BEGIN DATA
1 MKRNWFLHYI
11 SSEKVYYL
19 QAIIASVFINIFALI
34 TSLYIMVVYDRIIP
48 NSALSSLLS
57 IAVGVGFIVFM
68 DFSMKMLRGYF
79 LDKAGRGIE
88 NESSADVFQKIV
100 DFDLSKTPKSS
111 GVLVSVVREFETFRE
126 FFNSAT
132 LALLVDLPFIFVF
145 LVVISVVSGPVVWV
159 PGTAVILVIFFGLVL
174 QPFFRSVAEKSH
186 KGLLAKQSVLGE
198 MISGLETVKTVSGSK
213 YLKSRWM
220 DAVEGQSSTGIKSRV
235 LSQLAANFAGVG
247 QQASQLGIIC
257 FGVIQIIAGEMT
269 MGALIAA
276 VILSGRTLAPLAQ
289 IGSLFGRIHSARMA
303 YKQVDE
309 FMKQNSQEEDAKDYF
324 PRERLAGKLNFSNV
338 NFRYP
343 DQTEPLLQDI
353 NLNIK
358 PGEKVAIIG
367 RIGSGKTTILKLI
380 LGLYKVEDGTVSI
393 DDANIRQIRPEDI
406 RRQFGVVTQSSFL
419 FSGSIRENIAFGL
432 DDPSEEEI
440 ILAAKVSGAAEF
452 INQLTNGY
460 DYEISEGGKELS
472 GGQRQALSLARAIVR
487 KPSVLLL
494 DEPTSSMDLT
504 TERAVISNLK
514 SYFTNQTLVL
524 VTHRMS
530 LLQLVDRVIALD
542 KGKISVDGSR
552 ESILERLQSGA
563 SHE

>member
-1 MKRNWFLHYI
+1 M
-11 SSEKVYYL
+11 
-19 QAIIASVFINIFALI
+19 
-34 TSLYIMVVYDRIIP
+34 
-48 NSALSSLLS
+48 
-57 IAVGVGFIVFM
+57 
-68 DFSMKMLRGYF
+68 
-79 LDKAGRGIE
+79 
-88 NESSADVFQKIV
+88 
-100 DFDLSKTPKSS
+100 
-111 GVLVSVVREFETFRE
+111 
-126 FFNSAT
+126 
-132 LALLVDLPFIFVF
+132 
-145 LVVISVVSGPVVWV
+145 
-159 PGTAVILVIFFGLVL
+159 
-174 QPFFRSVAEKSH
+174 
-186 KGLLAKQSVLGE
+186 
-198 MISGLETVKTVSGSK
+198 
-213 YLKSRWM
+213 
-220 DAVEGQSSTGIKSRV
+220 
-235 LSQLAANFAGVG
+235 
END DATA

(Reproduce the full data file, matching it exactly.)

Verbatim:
1 MKRNWFLHYI
11 SSEKVYYL
19 QAIIASVFINIFALI
34 TSLYIMVVYDRIIP
48 NSALSSLLS
57 IAVGVGFIVFM
68 DFSMKMLRGYF
79 LDKAGRGIE
88 NESSADVFQKIV
100 DFDLSKTPKSS
111 GVLVSVVREFETFRE
126 FFNSAT
132 LALLVDLPFIFVF
145 LVVISVVSGPVVWV
159 PGTAVILVIFFGLVL
174 QPFFRSVAEKSH
186 KGLLAKQSVLGE
198 MISGLETVKTVSGSK
213 YLKSRWM
220 DAVEGQSSTGIKSRV
235 LSQLAANFAGVG
247 QQASQLGIIC
257 FGVIQIIAGEMT
269 MGALIAA
276 VILSGRTLAPLAQ
289 IGSLFGRIHSARMA
303 YKQVDE
309 FMKQNSQEEDAKDYF
324 PRERLAGKLNFSNV
338 NFRYP
343 DQTEPLLQDI
353 NLNIK
358 PGEKVAIIG
367 RIGSGKTTILKLI
380 LGLYKVEDGTVSI
393 DDANIRQIRPEDI
406 RRQFGVVTQSSFL
419 FSGSIRENIAFGL
432 DDPSEEEI
440 ILAAKVSGAAEF
452 INQLTNGY
460 DYEISEGGKELS
472 GGQRQALSLARAIVR
487 KPSVLLL
494 DEPTSSMDLT
504 TERAVISNLK
514 SYFTNQTLVL
524 VTHRMS
530 LLQLVDRVIALD
542 KGKISVDGSR
552 ESILERLQSGA
563 SHE

>member
-1 MKRNWFLHYI
+1 M
-11 SSEKVYYL
+11 
-19 QAIIASVFINIFALI
+19 
-34 TSLYIMVVYDRIIP
+34 
-48 NSALSSLLS
+48 
-57 IAVGVGFIVFM
+57 
-68 DFSMKMLRGYF
+68 
-79 LDKAGRGIE
+79 
-88 NESSADVFQKIV
+88 
-100 DFDLSKTPKSS
+100 
-111 GVLVSVVREFETFRE
+111 
-126 FFNSAT
+126 
-132 LALLVDLPFIFVF
+132 
-145 LVVISVVSGPVVWV
+145 
-159 PGTAVILVIFFGLVL
+159 
-174 QPFFRSVAEKSH
+174 
-186 KGLLAKQSVLGE
+186 
-198 MISGLETVKTVSGSK
+198 
-213 YLKSRWM
+213 
-220 DAVEGQSSTGIKSRV
+220 
-235 LSQLAANFAGVG
+235 